SC rejects medical college's cyclone theory

The Supreme Court found as unacceptable a plea made by the college, run by the Vedantaa Institute of Academic Excellence Pvt Ltd, that the number of patients was less on the date of inspection "due to cyclone".

The Supreme Court has rejected a private medical college's plea for direction to the Medical Council of India for carrying out another inspection at its premises to verify the reported large-scale deficiencies found with it.

The top court found as unacceptable a plea made by the college, run by the Vedantaa Institute of Academic Excellence Pvt Ltd, that the number of patients was less on the date of inspection "due to cyclone".

The MCI team had noted that out of the required minimum of 300 patients, only three were available at 10 am on September 25, 2017. The inspection was carried out for the renewal of permission for the admission of students for the academic year 2018-19.

A vacation bench of justices L Nageswara Rao and Mohan M Shantanagoudar set aside the Bombay High Court order on an appeal made by the MCI, which said the minimum requirement of faculty and residents, which is 70%, were also not there.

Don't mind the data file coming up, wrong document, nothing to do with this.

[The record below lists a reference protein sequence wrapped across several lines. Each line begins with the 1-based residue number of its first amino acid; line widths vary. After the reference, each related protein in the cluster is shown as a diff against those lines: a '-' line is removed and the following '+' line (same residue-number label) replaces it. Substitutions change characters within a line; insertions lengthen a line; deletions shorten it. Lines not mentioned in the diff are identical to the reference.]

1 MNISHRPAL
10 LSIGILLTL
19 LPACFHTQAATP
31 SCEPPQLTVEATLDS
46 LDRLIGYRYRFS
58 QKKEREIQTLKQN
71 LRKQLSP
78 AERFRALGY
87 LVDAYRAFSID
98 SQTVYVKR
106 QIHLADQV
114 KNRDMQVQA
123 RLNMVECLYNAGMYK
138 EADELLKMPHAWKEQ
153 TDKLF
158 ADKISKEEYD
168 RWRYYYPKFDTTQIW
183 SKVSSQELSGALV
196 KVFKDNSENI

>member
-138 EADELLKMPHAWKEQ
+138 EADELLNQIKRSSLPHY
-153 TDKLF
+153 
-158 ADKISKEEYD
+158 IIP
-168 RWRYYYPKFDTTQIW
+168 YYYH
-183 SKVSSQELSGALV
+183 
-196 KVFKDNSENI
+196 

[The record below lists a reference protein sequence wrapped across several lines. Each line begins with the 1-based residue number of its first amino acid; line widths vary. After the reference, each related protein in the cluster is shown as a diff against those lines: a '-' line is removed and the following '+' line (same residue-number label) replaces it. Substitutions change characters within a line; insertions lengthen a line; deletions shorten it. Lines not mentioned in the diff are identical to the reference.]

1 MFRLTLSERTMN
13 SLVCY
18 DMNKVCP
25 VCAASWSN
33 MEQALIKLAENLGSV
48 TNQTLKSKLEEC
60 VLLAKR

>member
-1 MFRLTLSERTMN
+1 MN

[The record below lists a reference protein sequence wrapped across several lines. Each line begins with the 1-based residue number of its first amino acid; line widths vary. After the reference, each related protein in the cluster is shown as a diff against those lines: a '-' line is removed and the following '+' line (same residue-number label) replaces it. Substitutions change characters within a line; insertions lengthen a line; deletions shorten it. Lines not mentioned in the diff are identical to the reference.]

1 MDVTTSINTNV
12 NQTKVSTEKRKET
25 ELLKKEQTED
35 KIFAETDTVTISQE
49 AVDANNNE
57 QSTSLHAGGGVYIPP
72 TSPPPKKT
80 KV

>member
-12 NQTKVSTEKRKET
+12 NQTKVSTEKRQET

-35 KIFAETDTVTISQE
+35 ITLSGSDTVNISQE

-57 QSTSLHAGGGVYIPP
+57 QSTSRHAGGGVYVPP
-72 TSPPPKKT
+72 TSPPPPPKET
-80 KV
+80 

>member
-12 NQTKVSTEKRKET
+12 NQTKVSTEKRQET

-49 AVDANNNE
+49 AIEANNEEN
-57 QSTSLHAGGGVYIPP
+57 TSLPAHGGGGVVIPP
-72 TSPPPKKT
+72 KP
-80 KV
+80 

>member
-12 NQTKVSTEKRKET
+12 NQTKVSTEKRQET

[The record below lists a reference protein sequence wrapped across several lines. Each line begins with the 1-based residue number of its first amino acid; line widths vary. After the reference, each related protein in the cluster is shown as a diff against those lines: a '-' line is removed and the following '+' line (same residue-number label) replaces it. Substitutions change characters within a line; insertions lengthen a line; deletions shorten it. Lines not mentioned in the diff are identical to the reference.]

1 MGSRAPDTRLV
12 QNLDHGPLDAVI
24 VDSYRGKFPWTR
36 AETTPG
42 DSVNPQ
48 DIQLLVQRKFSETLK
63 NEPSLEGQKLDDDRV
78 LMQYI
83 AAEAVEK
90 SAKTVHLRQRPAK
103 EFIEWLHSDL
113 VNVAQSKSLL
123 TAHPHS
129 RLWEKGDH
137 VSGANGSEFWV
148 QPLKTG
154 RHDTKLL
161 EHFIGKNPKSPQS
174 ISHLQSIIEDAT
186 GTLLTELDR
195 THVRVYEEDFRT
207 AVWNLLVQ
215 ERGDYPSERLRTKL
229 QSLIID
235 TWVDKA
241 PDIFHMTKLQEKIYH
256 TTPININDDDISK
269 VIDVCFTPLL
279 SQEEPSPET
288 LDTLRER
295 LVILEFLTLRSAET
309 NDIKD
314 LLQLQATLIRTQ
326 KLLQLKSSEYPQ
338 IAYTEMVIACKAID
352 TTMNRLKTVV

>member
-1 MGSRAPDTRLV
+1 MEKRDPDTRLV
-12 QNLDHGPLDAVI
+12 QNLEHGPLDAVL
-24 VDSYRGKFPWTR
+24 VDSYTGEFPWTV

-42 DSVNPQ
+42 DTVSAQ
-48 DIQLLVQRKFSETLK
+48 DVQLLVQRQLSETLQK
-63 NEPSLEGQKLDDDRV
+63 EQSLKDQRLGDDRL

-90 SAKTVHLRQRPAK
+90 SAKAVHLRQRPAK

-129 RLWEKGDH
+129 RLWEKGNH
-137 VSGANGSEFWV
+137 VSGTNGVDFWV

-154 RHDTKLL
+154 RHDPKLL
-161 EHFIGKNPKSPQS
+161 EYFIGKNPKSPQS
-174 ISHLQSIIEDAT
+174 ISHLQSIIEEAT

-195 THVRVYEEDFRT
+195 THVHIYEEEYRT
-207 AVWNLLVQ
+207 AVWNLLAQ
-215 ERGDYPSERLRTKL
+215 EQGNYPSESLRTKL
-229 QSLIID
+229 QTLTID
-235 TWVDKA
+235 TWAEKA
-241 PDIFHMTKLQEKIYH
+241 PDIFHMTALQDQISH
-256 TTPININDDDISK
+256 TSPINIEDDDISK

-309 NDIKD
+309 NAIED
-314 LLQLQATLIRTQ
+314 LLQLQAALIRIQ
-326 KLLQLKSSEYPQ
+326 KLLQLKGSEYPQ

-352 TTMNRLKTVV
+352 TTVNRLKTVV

Additional Solicitor General Maninder Singh, appearing for the Union government, said it is inconceivable that there could be a shortage of 84% teachers and 87% of residents on the date of inspection.

He also stated that a natural calamity such as a cyclone would result in the increase in the number of patients.

Senior advocate Ranjit Kumar, representing the college, sought direction under Section 10A of the Indian Medical Council Act, 1956, saying the inspection was not conducted in a fair manner and the report does not represent the correct picture.

He relied on the prediction of a cyclone, whereby the people of the locality were asked to stay indoors.

He contended that if another inspection was done by the MCI to verify the facilities available in the hospital and the college, it would be able to satisfy the requirements.

The bench, however, said that the court had earlier held that medical education must be taken very seriously and when an expert body certifies that the facilities in a medical college are inadequate, it is not for the courts to interfere with the assessment, except for very cogent jurisdictional reasons, such as malafides of the inspection team, ex facie perversity in the inspection, jurisdictional error on the part of the MCI, etc.

"In view of large-scale deficiencies found in the inspection report, the college was not entitled to claim another inspection," the court said.

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SC rejects medical college's cyclone theory

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